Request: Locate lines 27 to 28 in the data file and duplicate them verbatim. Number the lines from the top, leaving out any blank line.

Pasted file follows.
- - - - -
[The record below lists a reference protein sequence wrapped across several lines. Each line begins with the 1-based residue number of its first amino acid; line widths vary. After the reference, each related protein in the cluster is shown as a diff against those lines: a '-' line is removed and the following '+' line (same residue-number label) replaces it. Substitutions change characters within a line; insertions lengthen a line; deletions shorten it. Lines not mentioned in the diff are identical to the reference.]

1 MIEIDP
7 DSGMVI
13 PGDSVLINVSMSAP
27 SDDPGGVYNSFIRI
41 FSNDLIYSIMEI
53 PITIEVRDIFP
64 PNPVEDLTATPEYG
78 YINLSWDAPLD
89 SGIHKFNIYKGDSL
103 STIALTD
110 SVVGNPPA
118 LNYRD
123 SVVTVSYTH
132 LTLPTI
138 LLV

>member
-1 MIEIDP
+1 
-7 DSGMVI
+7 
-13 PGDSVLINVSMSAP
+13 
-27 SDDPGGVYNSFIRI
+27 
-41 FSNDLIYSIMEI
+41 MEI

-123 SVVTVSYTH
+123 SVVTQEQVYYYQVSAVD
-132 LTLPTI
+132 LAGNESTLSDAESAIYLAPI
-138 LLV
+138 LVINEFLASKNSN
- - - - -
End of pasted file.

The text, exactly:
+41 MEI

-123 SVVTVSYTH